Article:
You need coloratura directing?
ML: You need timing, you need them to understand that you don’t play funny, you play the situation, that the only people who knows it’s a comedy is the audience, not the characters - all the things that do not come as granted in the beginning. And it takes time, it takes a lot of energy. The amount of work that you need to have all the timing right and the "madness", between quotation marks, of Turco in Italia, for that madness to develop and people to follow a story, if you play the situation with the humour and the music then there is a chance that people will laugh and enjoy it. In other words the problem with comedy is to keep the horizontality of the story and not to stop with the verticality of the gag. It takes a lot of energy.
I am shock and awe. Patrice is reconstruction
One thing that was very apparent in the first version of this production was that Cecilia Bartoli is a brilliant comic actress. Did you know how brilliant she would be?
ML: No, it was the first time we worked with her.
PC: Someone who is so intelligent in her interpretation, who has so many colours when she sings, such an invention and imagination, gives you an idea that she has something to say. As Moshe said, it was the first time we met her, so you don’t know how she will be, how she will react, but you know you have to deal with someone of already very very high level. And that helps.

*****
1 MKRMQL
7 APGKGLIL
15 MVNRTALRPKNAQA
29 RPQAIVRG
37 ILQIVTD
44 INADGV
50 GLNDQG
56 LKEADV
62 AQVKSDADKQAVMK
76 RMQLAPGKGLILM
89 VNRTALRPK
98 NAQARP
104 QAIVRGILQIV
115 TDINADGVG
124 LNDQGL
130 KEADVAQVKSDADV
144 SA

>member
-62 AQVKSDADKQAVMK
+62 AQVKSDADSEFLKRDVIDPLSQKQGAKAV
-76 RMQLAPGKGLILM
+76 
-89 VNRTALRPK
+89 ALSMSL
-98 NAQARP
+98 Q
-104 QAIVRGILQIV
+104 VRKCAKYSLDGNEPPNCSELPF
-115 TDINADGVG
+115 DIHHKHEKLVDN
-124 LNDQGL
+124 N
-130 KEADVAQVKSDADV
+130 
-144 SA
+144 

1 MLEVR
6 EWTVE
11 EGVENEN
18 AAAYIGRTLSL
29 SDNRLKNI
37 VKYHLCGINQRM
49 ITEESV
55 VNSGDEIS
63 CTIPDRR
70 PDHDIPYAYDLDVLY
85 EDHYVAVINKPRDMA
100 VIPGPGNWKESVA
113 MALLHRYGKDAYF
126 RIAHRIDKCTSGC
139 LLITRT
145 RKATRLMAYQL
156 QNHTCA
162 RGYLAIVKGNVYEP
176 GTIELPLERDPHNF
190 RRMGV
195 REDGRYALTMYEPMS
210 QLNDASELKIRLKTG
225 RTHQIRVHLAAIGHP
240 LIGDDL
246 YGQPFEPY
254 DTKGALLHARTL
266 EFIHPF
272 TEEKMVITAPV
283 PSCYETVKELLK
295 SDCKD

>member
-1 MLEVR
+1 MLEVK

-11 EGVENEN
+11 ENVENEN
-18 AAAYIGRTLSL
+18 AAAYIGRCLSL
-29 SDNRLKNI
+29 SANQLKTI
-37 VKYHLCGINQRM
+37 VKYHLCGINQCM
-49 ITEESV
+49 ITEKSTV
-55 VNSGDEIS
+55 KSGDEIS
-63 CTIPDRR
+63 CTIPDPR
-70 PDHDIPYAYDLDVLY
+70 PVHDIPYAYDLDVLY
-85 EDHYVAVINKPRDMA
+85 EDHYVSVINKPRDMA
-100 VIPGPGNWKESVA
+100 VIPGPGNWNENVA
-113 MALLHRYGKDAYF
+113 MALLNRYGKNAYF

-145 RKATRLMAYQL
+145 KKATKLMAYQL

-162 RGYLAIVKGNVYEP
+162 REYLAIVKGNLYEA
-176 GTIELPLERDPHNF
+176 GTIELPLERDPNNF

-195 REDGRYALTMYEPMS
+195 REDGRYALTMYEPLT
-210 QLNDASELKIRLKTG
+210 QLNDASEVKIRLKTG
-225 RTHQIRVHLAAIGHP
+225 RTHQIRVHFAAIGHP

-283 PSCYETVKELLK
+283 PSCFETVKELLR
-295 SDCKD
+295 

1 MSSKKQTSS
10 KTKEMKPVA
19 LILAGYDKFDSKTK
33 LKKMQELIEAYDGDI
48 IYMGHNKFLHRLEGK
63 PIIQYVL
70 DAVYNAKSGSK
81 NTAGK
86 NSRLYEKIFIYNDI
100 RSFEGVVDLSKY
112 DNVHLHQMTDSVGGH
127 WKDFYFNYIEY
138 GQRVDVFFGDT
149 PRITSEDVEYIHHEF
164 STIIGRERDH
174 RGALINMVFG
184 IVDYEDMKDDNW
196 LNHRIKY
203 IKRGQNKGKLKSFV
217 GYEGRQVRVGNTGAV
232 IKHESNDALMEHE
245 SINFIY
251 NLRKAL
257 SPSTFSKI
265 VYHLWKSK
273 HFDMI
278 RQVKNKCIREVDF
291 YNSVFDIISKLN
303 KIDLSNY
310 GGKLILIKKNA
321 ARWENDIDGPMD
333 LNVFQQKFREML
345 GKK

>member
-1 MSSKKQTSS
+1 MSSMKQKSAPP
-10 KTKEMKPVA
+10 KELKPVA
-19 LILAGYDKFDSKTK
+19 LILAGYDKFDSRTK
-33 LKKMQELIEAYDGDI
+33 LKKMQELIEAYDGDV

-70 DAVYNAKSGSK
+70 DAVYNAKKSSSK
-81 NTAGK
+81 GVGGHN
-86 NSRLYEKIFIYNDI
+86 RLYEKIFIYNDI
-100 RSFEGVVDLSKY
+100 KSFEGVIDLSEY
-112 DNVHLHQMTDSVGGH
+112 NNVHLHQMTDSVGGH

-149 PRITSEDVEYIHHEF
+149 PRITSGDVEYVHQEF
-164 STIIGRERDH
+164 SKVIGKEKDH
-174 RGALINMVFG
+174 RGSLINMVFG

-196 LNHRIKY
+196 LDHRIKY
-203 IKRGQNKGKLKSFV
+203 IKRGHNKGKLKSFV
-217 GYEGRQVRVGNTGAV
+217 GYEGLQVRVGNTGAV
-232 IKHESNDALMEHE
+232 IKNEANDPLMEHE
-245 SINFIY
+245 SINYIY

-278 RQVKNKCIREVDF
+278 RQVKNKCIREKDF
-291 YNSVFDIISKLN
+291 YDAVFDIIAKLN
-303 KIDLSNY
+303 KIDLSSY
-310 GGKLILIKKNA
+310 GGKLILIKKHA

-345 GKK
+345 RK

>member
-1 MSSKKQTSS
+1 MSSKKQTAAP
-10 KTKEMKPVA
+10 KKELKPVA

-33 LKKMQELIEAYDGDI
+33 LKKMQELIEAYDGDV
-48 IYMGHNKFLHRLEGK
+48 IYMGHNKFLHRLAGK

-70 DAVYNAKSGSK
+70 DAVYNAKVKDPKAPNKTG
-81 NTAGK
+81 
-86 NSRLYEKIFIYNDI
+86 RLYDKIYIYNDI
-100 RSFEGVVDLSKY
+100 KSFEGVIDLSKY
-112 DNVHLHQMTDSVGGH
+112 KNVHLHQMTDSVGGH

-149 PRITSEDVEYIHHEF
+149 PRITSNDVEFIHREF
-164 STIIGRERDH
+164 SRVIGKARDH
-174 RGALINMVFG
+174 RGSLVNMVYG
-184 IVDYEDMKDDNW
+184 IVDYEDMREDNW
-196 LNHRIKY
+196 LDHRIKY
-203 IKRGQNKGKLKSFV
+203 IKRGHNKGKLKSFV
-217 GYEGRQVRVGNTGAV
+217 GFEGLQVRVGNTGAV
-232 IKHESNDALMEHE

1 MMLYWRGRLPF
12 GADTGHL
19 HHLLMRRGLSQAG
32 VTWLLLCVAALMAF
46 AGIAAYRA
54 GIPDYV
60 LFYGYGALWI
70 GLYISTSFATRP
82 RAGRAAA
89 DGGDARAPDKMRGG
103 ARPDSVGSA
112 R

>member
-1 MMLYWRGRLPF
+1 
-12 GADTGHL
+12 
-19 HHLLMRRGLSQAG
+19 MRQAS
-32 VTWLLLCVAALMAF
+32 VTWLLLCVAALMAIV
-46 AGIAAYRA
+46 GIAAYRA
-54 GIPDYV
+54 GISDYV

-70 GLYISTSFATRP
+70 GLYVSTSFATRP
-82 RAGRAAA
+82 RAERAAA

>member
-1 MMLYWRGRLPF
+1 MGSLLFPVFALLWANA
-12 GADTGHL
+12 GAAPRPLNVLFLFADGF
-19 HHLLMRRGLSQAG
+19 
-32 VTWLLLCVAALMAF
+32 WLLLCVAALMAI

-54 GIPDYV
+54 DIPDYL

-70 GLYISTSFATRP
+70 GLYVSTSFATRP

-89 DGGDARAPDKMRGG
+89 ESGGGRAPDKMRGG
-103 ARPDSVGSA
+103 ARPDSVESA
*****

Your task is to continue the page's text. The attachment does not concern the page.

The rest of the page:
ML: Cecilia is really a world star. When you don't know her of course you are always a little bit nervous because you don’t know what the working relation will be. You admire her not for being a star; you admire her because she is s queen of interpretation. There is never an empty note in what she does. That’s why we were so excited to work with her. And the great surprise was that she is the most simple, adorable, open, dedicated, collegial person. And that was a joy. Generous is always a word I would use to characterise her, because in the work there is never, “I preserve myself”. It is always “I give, I give, I give, I give”. It’s a very open process.
Share this article
Subscribe to theartsdesk.com
Thank you for continuing to read our work on theartsdesk.com. For unlimited access to every article in its entirety, including our archive of more than 7,000 pieces, we're asking for £2.95 per month or £25 per year. We feel it's a very good deal, and hope you do too.
To take an annual subscription now simply click here.
And if you're looking for that extra gift for a friend or family member, why not treat them to a theartsdesk.com gift subscription?
Star-voiced lovers move and soar, but revived Jonathan Miller production does little
An ingenious update gets a stylish revival
Thomas J Mayer heads stellar cast in showy performance of Berg's masterpiece
An Englishman abroad on balancing Mahler and Strauss with contemporary music
Costumes, conductor and star tenor keep this mundane Haydn opera afloat
Fiona Shaw's Mozart makes a joyous return to the Coliseum
Tricky early Verdi gets staid staging and some fine singing, Domingo's included
The 2014 Birgit Nilsson Prize brings the Vienna Philharmonic to the Swedish capital
Glass's second Kafka opera can't quite find the same intensity as the first
There was real magic to this performance of Handel's supernatural opera
Violetta's fall re-imagined as psychological crisis in Verdi's evergreen tragedy
Monteverdi masterpiece played as fast-moving thriller